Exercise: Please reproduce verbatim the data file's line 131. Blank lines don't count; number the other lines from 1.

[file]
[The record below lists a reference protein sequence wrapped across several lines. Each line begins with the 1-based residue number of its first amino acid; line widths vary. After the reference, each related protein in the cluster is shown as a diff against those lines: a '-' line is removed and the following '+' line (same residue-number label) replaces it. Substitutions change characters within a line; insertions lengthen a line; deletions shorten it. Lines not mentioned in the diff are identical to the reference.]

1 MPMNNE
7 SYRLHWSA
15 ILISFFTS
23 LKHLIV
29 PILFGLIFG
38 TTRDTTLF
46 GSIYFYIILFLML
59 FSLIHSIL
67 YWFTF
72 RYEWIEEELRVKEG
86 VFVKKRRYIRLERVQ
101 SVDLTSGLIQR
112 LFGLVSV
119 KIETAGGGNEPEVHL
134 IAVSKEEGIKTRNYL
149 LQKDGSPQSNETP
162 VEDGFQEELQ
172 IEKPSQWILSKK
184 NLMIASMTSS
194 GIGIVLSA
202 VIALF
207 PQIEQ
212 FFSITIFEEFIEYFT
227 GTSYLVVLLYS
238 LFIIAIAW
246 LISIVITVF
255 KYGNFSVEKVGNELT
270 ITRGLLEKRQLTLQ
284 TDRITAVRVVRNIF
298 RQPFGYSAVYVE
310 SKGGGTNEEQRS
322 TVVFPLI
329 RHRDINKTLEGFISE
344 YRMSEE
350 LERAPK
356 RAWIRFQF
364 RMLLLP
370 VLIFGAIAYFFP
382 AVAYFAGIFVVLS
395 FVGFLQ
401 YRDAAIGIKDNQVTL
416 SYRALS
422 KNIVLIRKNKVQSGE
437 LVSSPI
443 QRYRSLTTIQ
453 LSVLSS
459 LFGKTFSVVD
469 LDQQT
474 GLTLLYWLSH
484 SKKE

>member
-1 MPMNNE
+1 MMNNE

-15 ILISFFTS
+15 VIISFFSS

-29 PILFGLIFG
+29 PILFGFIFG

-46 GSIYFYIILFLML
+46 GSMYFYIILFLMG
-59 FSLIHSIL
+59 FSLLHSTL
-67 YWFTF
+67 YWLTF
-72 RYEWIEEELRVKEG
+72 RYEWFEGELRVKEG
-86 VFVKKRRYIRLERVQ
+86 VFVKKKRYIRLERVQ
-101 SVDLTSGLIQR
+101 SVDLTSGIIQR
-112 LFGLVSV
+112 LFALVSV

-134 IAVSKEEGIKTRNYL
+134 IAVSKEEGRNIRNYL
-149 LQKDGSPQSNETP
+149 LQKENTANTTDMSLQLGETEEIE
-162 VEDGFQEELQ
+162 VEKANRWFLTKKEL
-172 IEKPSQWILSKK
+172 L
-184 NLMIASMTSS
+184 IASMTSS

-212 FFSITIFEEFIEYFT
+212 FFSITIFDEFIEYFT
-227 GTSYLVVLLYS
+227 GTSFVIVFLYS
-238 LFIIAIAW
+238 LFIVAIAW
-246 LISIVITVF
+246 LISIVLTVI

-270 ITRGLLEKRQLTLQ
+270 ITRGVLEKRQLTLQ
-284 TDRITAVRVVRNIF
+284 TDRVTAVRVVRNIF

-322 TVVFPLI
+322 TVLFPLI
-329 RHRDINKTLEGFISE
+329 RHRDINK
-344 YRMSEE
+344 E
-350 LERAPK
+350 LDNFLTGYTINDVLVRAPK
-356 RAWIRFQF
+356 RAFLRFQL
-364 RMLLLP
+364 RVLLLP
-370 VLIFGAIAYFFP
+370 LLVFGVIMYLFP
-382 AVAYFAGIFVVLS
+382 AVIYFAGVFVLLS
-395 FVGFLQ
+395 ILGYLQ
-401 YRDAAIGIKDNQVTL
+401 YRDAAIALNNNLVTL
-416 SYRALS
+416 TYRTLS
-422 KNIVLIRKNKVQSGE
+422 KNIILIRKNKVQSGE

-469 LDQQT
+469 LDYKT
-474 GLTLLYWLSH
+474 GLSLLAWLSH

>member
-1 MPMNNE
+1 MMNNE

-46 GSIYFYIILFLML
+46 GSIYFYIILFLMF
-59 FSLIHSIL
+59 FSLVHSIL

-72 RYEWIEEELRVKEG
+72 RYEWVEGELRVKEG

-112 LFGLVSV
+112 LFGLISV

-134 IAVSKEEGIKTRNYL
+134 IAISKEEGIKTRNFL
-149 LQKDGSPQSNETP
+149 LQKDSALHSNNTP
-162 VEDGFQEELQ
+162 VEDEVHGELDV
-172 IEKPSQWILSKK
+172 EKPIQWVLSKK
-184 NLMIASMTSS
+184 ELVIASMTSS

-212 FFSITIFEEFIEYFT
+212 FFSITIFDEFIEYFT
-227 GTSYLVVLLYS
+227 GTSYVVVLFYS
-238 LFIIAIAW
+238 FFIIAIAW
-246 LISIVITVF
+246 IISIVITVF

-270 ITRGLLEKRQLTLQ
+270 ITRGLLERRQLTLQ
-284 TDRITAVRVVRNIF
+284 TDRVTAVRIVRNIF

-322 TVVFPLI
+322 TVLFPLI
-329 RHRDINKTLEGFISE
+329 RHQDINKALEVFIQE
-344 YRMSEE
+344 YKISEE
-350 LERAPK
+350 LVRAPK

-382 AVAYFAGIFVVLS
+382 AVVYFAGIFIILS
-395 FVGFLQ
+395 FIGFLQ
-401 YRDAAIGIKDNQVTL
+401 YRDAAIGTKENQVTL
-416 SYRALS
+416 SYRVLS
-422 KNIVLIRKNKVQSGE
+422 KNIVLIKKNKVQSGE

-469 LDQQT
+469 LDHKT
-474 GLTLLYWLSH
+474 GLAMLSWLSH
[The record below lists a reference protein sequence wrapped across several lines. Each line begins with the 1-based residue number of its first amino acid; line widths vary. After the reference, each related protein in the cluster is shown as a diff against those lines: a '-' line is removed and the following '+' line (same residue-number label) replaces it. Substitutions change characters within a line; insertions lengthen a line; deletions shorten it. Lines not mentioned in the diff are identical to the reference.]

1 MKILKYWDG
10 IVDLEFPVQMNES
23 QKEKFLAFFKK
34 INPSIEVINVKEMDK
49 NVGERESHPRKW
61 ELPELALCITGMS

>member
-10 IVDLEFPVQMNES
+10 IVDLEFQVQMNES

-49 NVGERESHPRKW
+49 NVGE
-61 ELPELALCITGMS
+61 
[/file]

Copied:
+72 RYEWVEGELRVKEG